The old adage is that you should ‘dress for the job you want, not the job you have’, but switching your mindset more towards this ethos won’t fix the underlying problems causing you to struggle.

According to Toby, ‘there needs to be a conversation’ between an employee and manager, crucially before it gets to the stage where coping mechanisms are having to be considered.

‘The employee wants to do a good job, they want to perform well and they’re acting this role,’ he says.

‘They’re acting often with what they perceive to be the right intentions, but for whatever reason, they’re falling short, and they’re putting on this act to please their manager, potentially to keep their job or get a promotion.

‘There’s got to be a conversation, because ultimately long-term that person is probably not going to be happy – and may not be happy at that immediate moment in time anyway.’

That doesn’t mean you can’t play up to a persona of confidence and having it all together, just that it shouldn’t put on a show if you’re struggling at work.

Remote workers, for example, may benefit from being able to have separate personas for their job and personal lives, while neurodivergent people might feel more comfortable conforming (at least during working hours) to an expected set of corporate ideals.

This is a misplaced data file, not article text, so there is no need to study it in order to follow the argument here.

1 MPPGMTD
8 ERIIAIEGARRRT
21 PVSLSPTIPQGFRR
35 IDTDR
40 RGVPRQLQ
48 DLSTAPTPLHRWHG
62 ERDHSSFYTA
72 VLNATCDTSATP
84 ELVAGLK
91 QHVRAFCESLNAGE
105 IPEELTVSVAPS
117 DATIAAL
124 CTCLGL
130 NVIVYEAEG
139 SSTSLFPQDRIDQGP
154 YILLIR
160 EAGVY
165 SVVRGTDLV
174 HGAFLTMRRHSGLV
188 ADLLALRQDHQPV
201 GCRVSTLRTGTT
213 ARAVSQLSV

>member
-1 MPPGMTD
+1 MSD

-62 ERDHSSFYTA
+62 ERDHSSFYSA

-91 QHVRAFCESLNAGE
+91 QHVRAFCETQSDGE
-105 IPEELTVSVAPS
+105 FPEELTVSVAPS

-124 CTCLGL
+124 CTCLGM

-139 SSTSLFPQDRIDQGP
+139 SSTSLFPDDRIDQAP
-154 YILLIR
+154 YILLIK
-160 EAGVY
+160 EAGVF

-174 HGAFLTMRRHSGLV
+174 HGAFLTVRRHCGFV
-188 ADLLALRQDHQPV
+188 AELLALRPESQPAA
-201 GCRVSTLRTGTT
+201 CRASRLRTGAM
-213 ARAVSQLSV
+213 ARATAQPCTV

Robust training needs to be in place in every workplace so staff don’t feel pressured without the information to make decisions, while Toby believes more face-to-face work will help boost morale.

‘It’s really important for managers, in my opinion, to get face time with their team members,’ he says, but advises this be in a safe environment where concerns are taken in account by bosses (rather than performance being 100% output-based).

Toby adds: ‘To expect your staff members to always be on their A-game is a pretty certain way to ensure that they’re not going to be on their A-game.’

Additionally, he says reward structures and mentoring may help an employee heading for burnout or dealing with imposter syndrome. Crucially, though, it has to come from the top.

‘Performance is variable and dependent on a number of factors,’ says Alex.

‘Our duty as managers is to create and offer our employees the right tools and enough time to reflect on their own performance, diagnose their own shortcomings and find their own path towards the goals that they are motivated by.’

If you’ve already broached issues with your boss and you’re not seeing any progress, don’t LARP to keep up appearances. Considering such coping mechanisms in the first place may be the wake up call you need to leave and find something more fulfilling.

Toby advises: ‘If someone is LARPing and has no intention to really change or look to improve their performance, is that the right role for them in the first place? If they’re not comfortable, is that really the environment they want to be in?

‘It’s far better to make that decision yourself rather than the organisation making it on your behalf.’